III. FORMATIVE & SUMMATIVE ASSESSMENT STRATEGIES 1. Pre-assessment/Post-assessment The students VTS Coney Island, 1945 by Weegee. I will be using videos of the sessions to list viewing behaviors, art vocabulary and perception of twodimensional space. I will reflect upon the concept development, if any, between the two videos to rate the efficacy of the lessons and make changes. 2. Checklist: Auditory-Sequential vs. Visual-Spatial Learning Styles I have been researching the differences of two primary modes of thinking this summer. Research is beginning to show that about one-third of students are auditory-sequential, another one-third are visual-spatial, and the last one-third have auditory-sequential skills with a visual-spatial preference. Education places a high value on auditory-sequential skills, and visual-spatial students with high intelligence often fall into a pattern of underachievement. I will be using a checklist and narratives at all stages of the unit to determine the make up of my class so I can differentiate my lessons, and communicate my observations with my colleagues. Sample checklist source: http://www.visualspatial.org/vslasl.php

The Auditory-Sequential Learner


Thinks primarily in words Has auditory strengths Relates well to time Is a step-by-step learner Learns by trial and error Progresses sequentially from easy to difficult material Is an analytical thinker Attends well to details Follows oral directions well Does well at arithmetic Learns phonics easily Can sound out spelling words Can write quickly and neatly Is well organized Can show steps of work easily Excels at rote memorization Has good auditory short-term memory May need some repetition to reinforce learning Learns well from instructions Learns in spite of emotional reactions Is comfortable with one right answer Develops fairly evenly Usually maintains high grades Enjoys algebra and chemistry Masters other languages in classes Is academically talented Is an early bloomer

The Visual-Spatial Learner


Thinks primarily in pictures Has visual strengths Relates well to space Is a whole-part learner Learns concepts all at once Learns complex concepts easily; Struggles with easy skills Is a good synthesizer Sees the big picture; may miss details Reads maps well Is better at math reasoning than computation Learns whole words easily Must visualize words to spell them Much better at keyboarding than handwriting Creates unique methods of organization Arrives at correct solutions intuitively Learns best by seeing relationships Has good long-term visual memory Learns concepts permanently; does not learn by drill and repetition Develops own methods of problem solving Is very sensitive to teachers' attitudes Generates unusual solutions to problems Develops quite asynchronously (unevenly) May have very uneven grades Enjoys geometry and physics Masters other languages through immersion Is creatively, technologically, mechanically, emotionally or spiritually gifted Is a late bloomer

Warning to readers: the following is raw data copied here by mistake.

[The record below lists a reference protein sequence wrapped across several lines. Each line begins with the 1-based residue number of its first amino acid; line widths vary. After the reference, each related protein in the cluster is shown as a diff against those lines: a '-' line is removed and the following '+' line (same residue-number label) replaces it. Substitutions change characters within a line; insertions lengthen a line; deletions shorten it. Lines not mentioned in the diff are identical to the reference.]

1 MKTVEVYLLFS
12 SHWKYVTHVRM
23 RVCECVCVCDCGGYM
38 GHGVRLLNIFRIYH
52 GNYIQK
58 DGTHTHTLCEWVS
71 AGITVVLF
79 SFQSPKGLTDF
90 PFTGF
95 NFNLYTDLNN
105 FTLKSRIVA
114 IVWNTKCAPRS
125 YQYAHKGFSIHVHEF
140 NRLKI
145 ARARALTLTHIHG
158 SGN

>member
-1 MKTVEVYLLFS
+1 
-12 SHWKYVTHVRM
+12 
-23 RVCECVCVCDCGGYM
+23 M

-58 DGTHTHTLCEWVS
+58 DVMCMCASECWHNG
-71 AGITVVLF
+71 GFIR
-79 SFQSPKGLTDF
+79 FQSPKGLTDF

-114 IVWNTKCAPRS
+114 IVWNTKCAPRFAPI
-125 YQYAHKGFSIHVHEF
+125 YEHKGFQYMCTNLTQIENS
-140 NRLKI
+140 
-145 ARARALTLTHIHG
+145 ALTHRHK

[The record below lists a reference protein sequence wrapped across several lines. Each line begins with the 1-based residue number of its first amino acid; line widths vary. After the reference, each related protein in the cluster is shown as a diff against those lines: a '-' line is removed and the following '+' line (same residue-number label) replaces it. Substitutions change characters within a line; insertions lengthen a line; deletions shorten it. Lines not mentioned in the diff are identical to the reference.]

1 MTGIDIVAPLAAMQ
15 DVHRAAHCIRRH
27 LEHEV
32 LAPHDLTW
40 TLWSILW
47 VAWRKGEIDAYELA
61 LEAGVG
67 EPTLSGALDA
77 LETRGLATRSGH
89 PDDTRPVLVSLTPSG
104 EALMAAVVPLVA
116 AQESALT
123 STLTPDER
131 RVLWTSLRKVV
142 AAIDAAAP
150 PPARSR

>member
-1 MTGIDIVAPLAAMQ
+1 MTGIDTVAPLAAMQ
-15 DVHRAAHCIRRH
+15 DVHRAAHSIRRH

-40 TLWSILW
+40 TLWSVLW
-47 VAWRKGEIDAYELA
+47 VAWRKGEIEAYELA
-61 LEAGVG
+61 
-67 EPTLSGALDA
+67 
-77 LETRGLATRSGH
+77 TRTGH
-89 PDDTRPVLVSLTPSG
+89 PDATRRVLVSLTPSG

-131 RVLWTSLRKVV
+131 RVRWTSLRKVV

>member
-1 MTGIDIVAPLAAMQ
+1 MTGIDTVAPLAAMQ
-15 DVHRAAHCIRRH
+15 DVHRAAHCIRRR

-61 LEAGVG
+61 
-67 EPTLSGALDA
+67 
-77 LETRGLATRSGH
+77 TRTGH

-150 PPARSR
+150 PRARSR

3. Checklist: Fine Motor Skill Assessment I will use a check list with three ratings : Independent, Re-teach, Hand Over Hand.

Independent means they previously had the skill, or figured it out through the demonstration and trial and error. Re-teach means I went over and re-demonstrated a skill to a student as they worked along with me. Hand Over Hand means the student needed manual scaffolding and is in the stage of proximal development (or not). I will use this information to modify my teaching and plan modifications. The technical skills I have identified in this unit are: Folding: paper tabs Folding: accordion style Use a glue bottle Draw glue lines Draw shapes Draw various line types Load a brayer Apply paint with a brayer Pull a print

4. Student Product Self-Assessment I will set up a table with examples of three levels of completion for each product. Students will be guided to match their work to the examples. Work that does not resemble the starred example in terms of craftsmanship will need to be taken back to the students seat and revised.

IV. Additional Resources Roller Coaster by Marla Frazee

My Many Colored Days by Steve Johnson and Lou Fancher

The Way I Feel by Janan Cain

Thrill Ride: The Science of Fun by Imax (1997)

Little Rabbit Lost by Harry Horse

Art & Creative Development for Young Children by Jill Eglebright Fox and Robert Schirramacher

Teaching Meaning in Artmaking by Sydney R. Walker

Art as Experience by John Dewey as synthesized by www.rowan.edu